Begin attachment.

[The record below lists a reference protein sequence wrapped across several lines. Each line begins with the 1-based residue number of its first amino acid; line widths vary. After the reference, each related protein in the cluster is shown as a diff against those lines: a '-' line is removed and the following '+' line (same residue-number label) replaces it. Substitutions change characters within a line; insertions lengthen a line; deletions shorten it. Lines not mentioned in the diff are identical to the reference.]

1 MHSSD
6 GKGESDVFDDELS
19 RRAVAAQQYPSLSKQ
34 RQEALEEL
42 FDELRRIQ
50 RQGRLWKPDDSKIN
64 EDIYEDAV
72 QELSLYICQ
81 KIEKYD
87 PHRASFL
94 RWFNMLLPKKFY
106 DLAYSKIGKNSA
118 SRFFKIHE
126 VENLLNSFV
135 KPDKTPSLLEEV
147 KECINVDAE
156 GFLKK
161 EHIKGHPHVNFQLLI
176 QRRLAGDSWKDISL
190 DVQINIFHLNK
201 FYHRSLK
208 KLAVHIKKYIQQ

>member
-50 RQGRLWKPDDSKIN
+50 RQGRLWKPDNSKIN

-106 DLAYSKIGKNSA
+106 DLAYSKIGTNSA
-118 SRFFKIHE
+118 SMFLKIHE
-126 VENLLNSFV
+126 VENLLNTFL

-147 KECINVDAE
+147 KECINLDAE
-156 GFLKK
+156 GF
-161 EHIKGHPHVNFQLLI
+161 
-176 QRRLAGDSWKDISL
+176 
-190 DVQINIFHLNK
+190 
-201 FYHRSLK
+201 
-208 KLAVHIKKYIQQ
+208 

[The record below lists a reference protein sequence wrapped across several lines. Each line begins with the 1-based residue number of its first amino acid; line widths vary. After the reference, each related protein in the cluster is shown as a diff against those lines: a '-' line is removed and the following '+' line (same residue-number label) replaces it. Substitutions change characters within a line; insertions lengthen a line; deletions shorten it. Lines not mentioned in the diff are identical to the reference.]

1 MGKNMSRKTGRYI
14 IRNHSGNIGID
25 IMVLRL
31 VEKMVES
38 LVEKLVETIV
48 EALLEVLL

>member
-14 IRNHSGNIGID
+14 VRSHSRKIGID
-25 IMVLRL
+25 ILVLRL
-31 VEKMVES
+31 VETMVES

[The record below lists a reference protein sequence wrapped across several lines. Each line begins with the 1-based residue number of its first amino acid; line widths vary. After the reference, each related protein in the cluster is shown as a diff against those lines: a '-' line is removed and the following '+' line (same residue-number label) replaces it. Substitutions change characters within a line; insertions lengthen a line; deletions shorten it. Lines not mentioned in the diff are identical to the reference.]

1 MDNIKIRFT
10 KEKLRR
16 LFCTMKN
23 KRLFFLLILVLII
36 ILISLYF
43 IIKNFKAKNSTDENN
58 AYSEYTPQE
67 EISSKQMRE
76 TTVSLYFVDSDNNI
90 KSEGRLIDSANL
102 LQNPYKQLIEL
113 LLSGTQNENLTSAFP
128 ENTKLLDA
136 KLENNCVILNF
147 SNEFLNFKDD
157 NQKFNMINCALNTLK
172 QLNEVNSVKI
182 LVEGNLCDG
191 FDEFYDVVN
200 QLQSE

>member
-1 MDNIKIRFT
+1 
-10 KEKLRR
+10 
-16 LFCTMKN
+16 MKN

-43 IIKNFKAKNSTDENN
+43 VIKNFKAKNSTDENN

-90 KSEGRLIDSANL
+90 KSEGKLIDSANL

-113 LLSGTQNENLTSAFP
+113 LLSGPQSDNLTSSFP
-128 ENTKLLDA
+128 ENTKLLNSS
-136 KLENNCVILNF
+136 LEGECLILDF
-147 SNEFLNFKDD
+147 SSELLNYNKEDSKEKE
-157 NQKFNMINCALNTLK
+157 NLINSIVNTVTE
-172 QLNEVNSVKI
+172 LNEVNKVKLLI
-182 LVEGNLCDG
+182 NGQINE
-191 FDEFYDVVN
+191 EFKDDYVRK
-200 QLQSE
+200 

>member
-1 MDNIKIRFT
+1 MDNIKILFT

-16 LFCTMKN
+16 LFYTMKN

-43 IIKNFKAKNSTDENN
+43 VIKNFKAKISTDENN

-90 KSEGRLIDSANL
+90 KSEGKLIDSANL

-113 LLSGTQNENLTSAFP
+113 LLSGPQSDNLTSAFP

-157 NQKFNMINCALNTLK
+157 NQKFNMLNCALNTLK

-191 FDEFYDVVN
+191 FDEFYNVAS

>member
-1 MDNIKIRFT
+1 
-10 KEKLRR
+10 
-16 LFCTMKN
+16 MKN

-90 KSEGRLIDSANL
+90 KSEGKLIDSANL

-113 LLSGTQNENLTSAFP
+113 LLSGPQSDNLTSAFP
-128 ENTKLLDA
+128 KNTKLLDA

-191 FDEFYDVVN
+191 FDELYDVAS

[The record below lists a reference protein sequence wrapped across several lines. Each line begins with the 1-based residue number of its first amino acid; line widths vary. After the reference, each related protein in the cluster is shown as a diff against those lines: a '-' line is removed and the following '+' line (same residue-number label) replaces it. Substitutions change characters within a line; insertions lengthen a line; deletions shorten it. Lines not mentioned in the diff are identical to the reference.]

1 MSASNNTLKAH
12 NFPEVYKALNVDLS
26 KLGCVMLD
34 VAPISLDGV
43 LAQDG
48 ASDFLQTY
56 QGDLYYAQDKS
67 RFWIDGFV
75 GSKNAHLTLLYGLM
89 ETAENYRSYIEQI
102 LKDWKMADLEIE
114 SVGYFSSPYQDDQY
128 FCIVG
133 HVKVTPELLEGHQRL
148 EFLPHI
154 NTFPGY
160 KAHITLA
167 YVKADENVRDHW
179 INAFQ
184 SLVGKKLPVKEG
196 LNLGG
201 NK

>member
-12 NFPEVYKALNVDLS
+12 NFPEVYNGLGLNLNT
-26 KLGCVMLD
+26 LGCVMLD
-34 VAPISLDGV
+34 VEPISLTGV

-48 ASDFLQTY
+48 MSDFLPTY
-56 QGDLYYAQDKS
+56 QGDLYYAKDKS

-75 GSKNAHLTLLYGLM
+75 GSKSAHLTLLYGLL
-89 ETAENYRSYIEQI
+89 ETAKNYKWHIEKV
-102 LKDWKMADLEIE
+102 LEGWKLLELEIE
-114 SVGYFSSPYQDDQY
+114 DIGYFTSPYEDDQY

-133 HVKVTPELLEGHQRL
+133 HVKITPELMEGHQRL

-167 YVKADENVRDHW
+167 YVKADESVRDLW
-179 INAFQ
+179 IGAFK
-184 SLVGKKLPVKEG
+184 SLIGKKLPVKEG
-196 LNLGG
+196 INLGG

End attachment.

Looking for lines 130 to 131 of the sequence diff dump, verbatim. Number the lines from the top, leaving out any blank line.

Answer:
+10 
-16 LFCTMKN